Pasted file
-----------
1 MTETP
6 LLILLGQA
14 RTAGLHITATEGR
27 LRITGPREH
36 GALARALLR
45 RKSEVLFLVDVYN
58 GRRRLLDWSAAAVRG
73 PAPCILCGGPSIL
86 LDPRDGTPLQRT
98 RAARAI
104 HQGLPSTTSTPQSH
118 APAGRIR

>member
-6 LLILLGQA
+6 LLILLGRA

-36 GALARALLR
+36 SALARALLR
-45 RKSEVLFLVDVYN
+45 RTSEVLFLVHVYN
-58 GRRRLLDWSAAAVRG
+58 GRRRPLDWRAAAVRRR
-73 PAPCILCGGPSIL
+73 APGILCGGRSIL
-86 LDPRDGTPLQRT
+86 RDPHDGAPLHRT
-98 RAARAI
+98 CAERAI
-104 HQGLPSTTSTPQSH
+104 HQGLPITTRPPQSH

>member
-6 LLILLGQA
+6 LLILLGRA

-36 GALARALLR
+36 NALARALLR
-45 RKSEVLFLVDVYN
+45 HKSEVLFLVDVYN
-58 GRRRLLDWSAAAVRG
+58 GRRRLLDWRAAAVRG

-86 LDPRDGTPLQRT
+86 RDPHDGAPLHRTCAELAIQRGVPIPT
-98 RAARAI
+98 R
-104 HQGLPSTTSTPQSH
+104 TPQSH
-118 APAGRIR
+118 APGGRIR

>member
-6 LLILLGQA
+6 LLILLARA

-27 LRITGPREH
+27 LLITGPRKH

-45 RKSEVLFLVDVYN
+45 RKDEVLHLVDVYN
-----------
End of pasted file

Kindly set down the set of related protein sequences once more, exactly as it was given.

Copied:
1 MTETP
6 LLILLGQA
14 RTAGLHITATEGR
27 LRITGPREH
36 GALARALLR
45 RKSEVLFLVDVYN
58 GRRRLLDWSAAAVRG
73 PAPCILCGGPSIL
86 LDPRDGTPLQRT
98 RAARAI
104 HQGLPSTTSTPQSH
118 APAGRIR

>member
-6 LLILLGQA
+6 LLILLGRA

-36 GALARALLR
+36 SALARALLR
-45 RKSEVLFLVDVYN
+45 RTSEVLFLVHVYN
-58 GRRRLLDWSAAAVRG
+58 GRRRPLDWRAAAVRRR
-73 PAPCILCGGPSIL
+73 APGILCGGRSIL
-86 LDPRDGTPLQRT
+86 RDPHDGAPLHRT
-98 RAARAI
+98 CAERAI
-104 HQGLPSTTSTPQSH
+104 HQGLPITTRPPQSH

>member
-6 LLILLGQA
+6 LLILLGRA

-36 GALARALLR
+36 NALARALLR
-45 RKSEVLFLVDVYN
+45 HKSEVLFLVDVYN
-58 GRRRLLDWSAAAVRG
+58 GRRRLLDWRAAAVRG

-86 LDPRDGTPLQRT
+86 RDPHDGAPLHRTCAELAIQRGVPIPT
-98 RAARAI
+98 R
-104 HQGLPSTTSTPQSH
+104 TPQSH
-118 APAGRIR
+118 APGGRIR

>member
-6 LLILLGQA
+6 LLILLARA

-27 LRITGPREH
+27 LLITGPRKH

-45 RKSEVLFLVDVYN
+45 RKDEVLHLVDVYN